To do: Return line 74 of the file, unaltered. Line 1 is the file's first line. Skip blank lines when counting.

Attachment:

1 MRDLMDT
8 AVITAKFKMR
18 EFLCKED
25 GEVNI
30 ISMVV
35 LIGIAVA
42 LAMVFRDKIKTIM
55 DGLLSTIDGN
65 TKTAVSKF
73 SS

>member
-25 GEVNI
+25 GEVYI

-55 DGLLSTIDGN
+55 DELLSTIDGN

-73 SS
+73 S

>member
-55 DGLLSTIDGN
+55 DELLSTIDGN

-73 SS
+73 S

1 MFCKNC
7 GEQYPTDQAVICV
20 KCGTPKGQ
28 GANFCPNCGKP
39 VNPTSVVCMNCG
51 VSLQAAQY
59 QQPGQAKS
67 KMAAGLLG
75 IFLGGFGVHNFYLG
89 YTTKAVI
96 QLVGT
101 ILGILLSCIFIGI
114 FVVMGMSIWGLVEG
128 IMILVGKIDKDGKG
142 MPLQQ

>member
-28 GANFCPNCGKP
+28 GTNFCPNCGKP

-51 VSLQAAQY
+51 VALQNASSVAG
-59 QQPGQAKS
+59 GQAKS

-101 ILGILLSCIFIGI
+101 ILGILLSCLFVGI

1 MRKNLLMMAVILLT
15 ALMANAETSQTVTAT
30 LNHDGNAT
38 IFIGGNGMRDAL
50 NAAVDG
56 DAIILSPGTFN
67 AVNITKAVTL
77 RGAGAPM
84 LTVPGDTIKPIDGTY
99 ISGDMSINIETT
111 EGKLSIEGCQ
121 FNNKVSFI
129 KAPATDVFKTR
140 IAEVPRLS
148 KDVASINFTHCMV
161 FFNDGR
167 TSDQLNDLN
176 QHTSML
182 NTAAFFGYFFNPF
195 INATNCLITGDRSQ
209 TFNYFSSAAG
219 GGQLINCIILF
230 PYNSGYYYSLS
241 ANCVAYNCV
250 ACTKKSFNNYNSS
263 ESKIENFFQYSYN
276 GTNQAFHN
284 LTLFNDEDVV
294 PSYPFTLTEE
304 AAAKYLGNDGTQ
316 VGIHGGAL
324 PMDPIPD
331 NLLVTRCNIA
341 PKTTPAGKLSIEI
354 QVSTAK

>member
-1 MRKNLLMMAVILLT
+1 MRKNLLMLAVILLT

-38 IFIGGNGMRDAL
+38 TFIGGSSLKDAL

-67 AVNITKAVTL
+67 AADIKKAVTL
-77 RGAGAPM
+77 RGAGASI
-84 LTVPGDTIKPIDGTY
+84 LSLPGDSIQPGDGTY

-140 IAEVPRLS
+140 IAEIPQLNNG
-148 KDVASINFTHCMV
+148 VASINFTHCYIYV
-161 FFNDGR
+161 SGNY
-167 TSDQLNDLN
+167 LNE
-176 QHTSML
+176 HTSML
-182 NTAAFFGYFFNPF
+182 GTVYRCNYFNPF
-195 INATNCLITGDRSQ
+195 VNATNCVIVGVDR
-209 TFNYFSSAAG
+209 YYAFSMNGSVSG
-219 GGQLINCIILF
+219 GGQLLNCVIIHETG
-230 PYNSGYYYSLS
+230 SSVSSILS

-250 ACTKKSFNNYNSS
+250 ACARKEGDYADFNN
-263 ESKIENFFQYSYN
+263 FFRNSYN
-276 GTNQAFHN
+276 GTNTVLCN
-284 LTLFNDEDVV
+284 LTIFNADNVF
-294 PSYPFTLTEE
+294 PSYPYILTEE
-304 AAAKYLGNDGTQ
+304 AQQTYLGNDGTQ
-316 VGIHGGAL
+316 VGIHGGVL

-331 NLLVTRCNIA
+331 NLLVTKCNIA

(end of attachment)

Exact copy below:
284 LTLFNDEDVV